The ancient orchard at Levens Hall has a relaxed and romantic feel when compared to the tightly gardened areas nearby. Fuller plantings of flower and foliage spill out over the narrow grassy pathways, emphasising the more laid back atmosphere.
Many of the fruit trees here are very old, and are valued mostly for the beauty of their copious pink blossom in the spring, than for the quantity and quality of their autumn harvest. Despite that, over four tons of fruit are picked for delicious home-made apple pies and Levens’ own cider.
Apple trees will not readily grow where apple trees have grown before, so a number of interesting ornamentals have found their way into the pattern. Some apples here have also been replaced by their more primitive predecessor the Medlar. There are a number of different varieties, all of which make lovely small trees with large flowers in spring, followed in time by unusual small hard fruits. Although inedible at first, they are used to make a delicious jelly when eventually ‘bletted’ or partially rotted! There are also quinces, pears and damsons to be found.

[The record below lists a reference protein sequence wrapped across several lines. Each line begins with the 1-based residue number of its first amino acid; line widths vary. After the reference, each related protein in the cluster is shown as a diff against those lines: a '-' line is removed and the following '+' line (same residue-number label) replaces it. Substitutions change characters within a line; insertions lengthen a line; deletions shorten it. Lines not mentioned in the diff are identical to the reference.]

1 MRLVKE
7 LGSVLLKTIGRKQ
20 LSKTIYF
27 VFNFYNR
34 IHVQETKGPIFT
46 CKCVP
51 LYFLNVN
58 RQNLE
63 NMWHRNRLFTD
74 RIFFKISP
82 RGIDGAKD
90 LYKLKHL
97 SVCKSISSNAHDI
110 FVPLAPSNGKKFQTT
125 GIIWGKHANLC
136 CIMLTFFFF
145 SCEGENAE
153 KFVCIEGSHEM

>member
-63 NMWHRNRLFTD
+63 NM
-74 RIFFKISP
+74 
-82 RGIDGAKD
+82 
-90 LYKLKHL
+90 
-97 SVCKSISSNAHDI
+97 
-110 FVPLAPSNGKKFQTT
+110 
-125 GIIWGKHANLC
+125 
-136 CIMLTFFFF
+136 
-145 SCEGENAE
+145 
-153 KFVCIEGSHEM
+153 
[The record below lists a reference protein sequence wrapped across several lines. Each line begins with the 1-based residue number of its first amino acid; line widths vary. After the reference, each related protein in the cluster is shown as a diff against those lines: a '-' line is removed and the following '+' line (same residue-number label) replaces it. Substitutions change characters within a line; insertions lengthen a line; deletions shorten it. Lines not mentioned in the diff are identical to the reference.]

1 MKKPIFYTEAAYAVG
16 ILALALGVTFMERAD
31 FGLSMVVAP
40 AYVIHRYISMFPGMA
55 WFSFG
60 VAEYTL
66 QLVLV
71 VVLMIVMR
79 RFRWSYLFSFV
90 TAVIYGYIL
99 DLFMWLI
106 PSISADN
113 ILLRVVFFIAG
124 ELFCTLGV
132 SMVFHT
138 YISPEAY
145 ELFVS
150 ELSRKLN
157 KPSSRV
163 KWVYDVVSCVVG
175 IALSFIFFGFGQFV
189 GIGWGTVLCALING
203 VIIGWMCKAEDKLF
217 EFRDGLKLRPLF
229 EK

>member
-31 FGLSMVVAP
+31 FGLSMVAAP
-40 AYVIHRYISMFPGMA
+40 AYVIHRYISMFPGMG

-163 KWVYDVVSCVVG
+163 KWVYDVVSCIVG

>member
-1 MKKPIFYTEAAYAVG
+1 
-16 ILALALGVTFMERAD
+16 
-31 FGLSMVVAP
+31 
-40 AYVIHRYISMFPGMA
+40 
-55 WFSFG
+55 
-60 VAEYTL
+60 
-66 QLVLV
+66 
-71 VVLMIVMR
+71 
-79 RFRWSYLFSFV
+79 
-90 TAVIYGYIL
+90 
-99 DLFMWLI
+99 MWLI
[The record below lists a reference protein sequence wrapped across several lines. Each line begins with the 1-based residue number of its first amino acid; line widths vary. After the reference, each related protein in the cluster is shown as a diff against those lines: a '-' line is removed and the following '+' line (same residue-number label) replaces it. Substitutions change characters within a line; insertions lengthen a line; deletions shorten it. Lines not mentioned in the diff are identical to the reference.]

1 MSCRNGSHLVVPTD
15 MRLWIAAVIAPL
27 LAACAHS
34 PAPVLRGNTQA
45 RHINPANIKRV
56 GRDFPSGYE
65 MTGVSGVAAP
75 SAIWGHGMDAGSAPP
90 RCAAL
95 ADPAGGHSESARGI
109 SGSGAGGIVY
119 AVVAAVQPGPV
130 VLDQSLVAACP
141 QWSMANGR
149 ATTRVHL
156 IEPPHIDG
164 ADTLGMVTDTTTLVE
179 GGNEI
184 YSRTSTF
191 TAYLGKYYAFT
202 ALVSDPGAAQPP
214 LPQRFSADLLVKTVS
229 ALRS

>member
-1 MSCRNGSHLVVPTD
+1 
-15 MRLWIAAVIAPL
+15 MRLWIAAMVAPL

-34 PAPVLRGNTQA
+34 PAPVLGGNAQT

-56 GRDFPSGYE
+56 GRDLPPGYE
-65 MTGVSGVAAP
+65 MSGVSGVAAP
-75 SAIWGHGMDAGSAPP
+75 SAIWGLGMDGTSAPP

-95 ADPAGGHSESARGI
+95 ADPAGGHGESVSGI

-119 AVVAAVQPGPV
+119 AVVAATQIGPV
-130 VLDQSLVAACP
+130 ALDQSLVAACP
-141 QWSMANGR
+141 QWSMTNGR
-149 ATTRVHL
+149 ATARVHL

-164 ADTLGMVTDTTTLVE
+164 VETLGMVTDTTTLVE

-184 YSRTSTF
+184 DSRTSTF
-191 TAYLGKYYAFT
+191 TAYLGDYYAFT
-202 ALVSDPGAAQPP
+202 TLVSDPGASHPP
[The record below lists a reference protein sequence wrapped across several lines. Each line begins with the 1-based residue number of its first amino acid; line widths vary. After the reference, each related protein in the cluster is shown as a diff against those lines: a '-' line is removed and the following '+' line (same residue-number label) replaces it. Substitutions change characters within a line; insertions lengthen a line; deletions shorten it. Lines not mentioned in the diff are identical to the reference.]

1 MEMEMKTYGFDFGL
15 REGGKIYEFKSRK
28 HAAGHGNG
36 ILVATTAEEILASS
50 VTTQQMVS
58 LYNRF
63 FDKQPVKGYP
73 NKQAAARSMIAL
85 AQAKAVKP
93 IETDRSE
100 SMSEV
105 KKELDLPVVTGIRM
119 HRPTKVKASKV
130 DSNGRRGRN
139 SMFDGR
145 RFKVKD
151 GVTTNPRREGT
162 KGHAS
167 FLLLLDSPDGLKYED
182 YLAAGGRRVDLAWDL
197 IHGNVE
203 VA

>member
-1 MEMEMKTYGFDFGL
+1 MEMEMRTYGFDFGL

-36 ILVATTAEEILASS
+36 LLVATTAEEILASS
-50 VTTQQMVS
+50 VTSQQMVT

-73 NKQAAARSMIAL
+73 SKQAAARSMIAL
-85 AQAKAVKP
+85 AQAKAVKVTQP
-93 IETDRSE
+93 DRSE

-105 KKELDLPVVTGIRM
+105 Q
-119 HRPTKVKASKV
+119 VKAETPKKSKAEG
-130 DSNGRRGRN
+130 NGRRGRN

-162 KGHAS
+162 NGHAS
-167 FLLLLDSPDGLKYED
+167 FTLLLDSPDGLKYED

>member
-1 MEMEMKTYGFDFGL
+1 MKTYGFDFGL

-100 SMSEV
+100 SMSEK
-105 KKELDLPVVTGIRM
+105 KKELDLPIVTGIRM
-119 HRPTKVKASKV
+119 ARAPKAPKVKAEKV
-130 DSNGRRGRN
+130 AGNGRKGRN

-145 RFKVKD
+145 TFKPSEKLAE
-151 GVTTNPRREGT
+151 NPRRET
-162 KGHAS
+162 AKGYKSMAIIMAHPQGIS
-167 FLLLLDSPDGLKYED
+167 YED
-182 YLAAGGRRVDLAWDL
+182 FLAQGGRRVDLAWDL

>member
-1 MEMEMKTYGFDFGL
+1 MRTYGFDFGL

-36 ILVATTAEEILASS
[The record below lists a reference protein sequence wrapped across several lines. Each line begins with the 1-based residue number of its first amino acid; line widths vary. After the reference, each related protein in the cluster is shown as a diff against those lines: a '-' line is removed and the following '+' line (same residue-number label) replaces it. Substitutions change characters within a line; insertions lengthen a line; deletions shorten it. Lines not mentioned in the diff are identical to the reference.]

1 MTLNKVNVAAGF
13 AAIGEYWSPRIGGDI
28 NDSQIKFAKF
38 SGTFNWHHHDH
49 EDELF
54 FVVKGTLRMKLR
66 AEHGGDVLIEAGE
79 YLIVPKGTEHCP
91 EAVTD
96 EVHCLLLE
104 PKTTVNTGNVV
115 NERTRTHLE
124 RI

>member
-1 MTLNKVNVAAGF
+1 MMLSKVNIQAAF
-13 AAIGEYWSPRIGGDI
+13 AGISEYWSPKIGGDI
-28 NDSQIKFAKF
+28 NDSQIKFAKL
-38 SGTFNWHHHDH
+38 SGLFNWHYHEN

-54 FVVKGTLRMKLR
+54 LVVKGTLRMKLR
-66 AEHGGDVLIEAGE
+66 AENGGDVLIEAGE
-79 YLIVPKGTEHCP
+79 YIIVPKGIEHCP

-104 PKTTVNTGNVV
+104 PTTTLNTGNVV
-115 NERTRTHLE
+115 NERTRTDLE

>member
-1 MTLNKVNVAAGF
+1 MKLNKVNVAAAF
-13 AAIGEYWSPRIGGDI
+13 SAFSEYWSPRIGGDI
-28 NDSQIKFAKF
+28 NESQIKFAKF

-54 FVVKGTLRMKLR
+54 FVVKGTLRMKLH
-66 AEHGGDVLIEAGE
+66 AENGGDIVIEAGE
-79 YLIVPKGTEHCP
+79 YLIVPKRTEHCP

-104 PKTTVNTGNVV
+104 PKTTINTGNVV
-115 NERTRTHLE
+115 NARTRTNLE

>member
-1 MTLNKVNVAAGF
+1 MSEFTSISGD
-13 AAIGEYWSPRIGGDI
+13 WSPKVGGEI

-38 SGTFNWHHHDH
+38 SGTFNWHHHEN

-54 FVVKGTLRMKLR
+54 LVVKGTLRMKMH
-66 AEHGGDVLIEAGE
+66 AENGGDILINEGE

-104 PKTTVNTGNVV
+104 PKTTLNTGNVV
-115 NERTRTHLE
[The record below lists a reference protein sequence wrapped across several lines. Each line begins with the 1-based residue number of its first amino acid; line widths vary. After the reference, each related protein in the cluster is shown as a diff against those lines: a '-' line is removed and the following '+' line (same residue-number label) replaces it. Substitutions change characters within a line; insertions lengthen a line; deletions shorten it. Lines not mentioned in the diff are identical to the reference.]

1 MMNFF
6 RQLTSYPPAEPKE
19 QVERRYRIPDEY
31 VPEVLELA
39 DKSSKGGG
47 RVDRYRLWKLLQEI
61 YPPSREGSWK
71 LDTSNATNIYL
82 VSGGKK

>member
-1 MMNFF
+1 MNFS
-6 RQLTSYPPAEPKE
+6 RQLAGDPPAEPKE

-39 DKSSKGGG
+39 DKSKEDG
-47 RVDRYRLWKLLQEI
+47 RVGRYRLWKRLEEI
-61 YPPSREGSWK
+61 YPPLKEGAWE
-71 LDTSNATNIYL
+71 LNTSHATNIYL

In Spring, squares beneath the trees are brightened by the vivid red Tulip ‘Apeldoorn’. Later in the season the chequering of wild flowers, long and short grass adds interest to the area.
The borders in the orchard are punctuated by annually pollarded specimens of the Silver Willow Salix alba 'Sericea', and have been planted with an extensive range of shrubs and herbaceous plants to a colour conscious design. The central circle contains neutral whites, while the radiating arms contain rippling gradations of strong and pastel shades through one axis with contrasting and harmonising colours across the other.